Within a busy medical transcription service organization, individually and collectively, we “handle” a lot of protected health information (PHI) in many different ways for our clients and the patients who entrust us all. Without occasional reminders related to the importance of securing PHI and being alert to potential risks for breach, it would be easy to become complacent while performing your daily routines. Let’s take a moment to get a short refresher on ways we all can be HIPAA smart!
Here are just a few examples as to how you can make a positive impact by protecting PHI:
1. Faxing of reports is often required by clients, but the technology is unsecure for PHI; therefore, it is imperative that the information gets to its intended recipient. When it does not, we have procedures to follow to report this to the client, and when deemed necessary, to the patient as well. So while faxing may seem to be a very common process, it should never be taken for granted.
- Keying in the fax number accurately is critical, so do so carefully.
- If the fax number is dictated, please verify the numbers provided by re- listening to the dictation. If there is any doubt, flag it for verification.
- When sending a fax to a new number, use a fax test sheet that would require the recipient to respond before sending any PHI.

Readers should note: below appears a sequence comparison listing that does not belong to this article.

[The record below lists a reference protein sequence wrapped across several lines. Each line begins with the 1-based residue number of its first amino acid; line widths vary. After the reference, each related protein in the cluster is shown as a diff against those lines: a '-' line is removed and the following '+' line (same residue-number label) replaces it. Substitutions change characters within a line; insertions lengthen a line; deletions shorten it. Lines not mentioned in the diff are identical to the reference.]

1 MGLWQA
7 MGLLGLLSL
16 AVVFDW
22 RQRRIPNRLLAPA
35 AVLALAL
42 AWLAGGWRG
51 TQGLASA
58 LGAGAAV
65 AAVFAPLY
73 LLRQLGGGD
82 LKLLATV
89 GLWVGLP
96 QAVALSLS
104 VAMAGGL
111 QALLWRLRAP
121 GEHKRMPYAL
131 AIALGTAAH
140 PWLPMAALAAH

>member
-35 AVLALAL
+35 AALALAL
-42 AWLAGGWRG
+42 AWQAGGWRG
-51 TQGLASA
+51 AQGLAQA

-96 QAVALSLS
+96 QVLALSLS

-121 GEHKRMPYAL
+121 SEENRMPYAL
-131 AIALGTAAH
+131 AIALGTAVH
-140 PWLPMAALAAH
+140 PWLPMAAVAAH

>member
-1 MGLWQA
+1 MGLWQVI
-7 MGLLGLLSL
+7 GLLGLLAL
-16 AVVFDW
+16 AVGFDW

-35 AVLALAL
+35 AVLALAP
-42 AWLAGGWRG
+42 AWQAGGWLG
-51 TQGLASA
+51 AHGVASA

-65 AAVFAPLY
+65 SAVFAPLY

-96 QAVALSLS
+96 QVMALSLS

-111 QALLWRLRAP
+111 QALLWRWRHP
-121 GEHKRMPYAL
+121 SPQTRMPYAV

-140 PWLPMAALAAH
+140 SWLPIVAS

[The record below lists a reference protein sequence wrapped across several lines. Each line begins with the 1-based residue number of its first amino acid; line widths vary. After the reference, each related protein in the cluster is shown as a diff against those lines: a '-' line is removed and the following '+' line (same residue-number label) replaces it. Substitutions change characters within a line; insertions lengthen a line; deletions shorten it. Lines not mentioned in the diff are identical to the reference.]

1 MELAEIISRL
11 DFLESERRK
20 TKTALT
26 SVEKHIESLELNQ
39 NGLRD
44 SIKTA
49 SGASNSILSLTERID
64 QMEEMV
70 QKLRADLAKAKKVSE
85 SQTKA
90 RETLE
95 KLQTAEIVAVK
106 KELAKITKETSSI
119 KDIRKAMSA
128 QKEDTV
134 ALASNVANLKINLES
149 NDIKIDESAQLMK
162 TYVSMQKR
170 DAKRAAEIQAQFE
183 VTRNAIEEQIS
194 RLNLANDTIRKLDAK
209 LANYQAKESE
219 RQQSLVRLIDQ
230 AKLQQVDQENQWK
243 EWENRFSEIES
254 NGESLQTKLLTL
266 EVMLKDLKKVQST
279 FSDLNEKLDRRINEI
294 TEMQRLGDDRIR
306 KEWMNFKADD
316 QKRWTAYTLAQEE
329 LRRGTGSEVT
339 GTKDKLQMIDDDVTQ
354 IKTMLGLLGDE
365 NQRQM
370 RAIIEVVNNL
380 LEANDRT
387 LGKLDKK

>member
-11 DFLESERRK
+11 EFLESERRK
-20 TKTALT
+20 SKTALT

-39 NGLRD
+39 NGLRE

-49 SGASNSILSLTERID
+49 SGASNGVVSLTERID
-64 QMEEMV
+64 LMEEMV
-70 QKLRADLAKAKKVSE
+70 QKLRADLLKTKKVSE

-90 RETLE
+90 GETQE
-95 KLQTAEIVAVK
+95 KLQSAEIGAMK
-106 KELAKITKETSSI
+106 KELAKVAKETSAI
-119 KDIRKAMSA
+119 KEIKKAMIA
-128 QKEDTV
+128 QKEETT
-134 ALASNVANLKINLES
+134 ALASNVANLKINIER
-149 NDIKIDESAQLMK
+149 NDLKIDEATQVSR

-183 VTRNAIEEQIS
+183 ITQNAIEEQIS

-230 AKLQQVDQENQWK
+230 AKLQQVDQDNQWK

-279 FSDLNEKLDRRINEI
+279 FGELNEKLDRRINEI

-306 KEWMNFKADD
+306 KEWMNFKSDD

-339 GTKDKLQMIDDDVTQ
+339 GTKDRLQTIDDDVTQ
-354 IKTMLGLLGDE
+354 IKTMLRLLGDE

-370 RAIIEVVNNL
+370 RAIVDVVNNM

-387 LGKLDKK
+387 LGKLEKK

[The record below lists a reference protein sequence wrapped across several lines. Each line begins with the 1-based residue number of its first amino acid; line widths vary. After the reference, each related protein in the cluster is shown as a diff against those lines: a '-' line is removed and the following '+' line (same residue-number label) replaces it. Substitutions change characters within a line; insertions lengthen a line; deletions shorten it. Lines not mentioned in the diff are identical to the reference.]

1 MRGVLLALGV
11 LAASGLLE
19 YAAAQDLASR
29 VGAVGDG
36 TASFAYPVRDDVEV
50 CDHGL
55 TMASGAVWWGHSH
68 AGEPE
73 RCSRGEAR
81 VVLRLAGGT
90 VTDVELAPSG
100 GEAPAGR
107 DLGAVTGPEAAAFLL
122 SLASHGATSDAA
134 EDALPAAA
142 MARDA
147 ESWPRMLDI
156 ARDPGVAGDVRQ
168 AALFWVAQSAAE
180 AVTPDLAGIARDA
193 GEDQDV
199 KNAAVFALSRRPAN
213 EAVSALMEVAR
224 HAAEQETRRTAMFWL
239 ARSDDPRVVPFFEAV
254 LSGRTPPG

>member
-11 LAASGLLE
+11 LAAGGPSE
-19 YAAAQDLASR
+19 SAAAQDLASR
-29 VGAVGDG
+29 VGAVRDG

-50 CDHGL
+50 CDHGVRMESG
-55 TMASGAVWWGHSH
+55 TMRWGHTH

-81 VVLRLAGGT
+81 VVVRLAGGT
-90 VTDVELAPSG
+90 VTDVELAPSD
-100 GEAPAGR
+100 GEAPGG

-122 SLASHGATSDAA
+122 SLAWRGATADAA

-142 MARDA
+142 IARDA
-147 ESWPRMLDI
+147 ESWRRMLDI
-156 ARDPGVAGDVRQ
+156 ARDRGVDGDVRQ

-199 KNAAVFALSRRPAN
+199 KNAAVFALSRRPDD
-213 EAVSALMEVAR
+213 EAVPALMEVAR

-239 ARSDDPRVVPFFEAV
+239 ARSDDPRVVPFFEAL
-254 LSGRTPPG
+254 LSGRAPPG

2. Sample reports need to be de-identified. This also applies to portions of reports that are used for testing, training, QA reviews, and MT/editor feedback. Be sure that these reports have had all individually identifiable elements reports removed from them before saving them on your computer as samples. For a full list of these PHI elements, see below in the appendix section. Even if you believe that your samples are secured in your home office or on your PC, unless they are encrypted, they are not fully protected from potential breach.
3. Email and Instant Messaging. Do not include PHI within the body of an IM, an email or its reference line. Unless you are using an encrypted email service, emails and IMs are an unprotected technology. If you need to communicate any PHI via email, only use the job number or document ID to identify the patient. When this is inadequate for communication, call the intended recipient to discuss the issue.
4. Be proactive. We recognize that the human factor is critical to the success of our company in the service we provide as well as in the compliance we achieve. If you have suggestions for improving the protection of patient information, we would like to hear from you.If you have any questions related to this HIPAA Smart reminder, contact your supervisor for answers!
Remember, compliance is everyone’s job!
Appendix: Individually identifiable elements as provided by HIPAA include:
· Geographic subdivision
· Dates, except year
· Phone number
· Fax number
· E-mail address
· Web URLs
· IP (internet protocol) address
· Social Security number
· Medical record number
· Health plan number
· Account number
· Driving certificate/license number
· Vehicle identifiers/registration number
· Biometric identifiers
· Photographic images (that could identify an individual)
· Medical device identifiers
· Other unique identifier (something so specific that the individual could be potentially identified).